Sarah Dougherty, JD, MPH
Sarah Dougherty coordinates PHR’s U.S. Anti-Torture Program, which seeks to end torture in the United States, advance transparency and accountability for violations, and ensure that all detainees are treated in accordance with domestic and international laws.
Previously, Dougherty held a research appointment at the FXB Center for Health and Human Rights at Harvard University, where she conducted research and analysis on a range of policy issues, including physician participation in force-feeding at Guantánamo Bay detention center, Roma human rights in Europe, child rights and protection, the right to health, international migration and trafficking, and the prevention of genocide and mass atrocities. At the Institute for Justice and Democracy in Haiti, she documented and analyzed pretrial detention in Haitian prisons and violations of health and housing rights following Haiti’s earthquake. Prior to attending law school, she worked in the DC Court’s Domestic Violence Unit and at the American Political Science Association’s Congressional Fellowship Program.
Dougherty holds a JD from Northeastern University School of Law, an MPH from Tufts University School of Medicine, and a BA in government from the College of William and Mary.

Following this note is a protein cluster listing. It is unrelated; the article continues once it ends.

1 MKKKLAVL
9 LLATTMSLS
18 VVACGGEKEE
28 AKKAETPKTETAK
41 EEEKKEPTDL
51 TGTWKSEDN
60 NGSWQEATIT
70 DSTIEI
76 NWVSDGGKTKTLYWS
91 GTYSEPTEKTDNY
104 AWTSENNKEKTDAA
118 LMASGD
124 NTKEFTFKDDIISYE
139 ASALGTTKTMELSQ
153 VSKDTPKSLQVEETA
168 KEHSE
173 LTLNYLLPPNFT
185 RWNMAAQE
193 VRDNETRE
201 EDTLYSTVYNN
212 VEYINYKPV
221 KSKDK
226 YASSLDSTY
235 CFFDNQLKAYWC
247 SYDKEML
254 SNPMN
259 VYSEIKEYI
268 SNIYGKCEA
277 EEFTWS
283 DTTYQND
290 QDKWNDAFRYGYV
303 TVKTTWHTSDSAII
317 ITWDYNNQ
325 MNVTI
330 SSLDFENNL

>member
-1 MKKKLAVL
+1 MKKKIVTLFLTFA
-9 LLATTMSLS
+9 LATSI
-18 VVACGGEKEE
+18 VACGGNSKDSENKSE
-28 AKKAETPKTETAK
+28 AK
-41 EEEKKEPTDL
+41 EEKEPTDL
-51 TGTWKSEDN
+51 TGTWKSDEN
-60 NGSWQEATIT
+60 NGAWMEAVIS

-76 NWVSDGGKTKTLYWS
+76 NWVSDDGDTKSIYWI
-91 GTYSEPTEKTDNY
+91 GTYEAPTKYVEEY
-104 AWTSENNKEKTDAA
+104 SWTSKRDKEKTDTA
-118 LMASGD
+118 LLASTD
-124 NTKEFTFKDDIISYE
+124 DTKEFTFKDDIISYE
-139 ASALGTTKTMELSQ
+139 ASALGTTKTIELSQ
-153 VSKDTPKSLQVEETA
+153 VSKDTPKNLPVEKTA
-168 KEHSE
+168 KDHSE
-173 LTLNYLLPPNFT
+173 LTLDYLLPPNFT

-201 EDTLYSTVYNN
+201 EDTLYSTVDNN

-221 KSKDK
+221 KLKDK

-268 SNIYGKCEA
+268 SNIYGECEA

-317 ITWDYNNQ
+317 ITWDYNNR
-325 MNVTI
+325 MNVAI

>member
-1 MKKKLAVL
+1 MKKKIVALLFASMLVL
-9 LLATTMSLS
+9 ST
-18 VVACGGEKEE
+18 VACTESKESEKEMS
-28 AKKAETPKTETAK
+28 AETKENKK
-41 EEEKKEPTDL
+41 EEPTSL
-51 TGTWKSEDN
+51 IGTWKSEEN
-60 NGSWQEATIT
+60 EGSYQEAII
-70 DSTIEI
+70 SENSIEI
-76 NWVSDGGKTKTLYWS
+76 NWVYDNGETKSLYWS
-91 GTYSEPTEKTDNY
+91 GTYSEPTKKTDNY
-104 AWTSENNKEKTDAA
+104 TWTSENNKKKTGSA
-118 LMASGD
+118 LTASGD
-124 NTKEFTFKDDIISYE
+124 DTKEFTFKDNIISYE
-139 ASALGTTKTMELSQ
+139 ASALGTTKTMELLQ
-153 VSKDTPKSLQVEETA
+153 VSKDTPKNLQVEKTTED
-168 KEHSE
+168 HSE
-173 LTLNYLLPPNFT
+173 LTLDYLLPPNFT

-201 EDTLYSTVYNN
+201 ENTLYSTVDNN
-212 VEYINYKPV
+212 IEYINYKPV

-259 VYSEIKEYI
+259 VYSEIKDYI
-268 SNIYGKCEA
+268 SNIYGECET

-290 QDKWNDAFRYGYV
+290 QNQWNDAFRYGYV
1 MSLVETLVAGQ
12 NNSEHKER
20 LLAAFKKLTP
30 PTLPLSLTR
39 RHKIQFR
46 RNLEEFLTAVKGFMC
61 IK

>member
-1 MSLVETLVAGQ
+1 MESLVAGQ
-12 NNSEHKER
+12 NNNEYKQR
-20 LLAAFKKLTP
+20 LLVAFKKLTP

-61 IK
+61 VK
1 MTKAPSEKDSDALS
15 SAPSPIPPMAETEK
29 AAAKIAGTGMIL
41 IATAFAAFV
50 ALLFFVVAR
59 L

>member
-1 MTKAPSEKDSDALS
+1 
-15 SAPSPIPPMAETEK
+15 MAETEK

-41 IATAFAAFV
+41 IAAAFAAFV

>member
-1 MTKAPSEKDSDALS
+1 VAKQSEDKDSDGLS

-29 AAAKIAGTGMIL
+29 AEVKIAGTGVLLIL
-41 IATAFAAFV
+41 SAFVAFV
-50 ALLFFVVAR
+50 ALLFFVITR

Blog Posts by Sarah Dougherty, JD, MPH
- CIA Documents Show How Deeply Doctors and Health Professionals Were Involved in Torture (July 25, 2016)
- The Human Cost of Guantánamo (January 7, 2016)
- Closing Guantánamo Is Imperative, But Not Enough (January 23, 2015)
- Honoring Victims of Torture Means Repairing Trust in Healers (June 26, 2014)
- Justice at Guantánamo Requires Charge or Release of Detainees (May 23, 2014)
PHR Reports by Sarah Dougherty, JD, MPH
- Truth Matters: Accountability for CIA Psychological Torture (December 9, 2015)
- Doing Harm: Health Professionals’ Central Role in the CIA Torture Program (December 16, 2014)
Audio & Video featuring Sarah Dougherty, JD, MPH
- Navy Nurse Press Call: Case Update on Guantánamo Nurse’s Refusal to Force-Feed Detainees (May 13, 2015)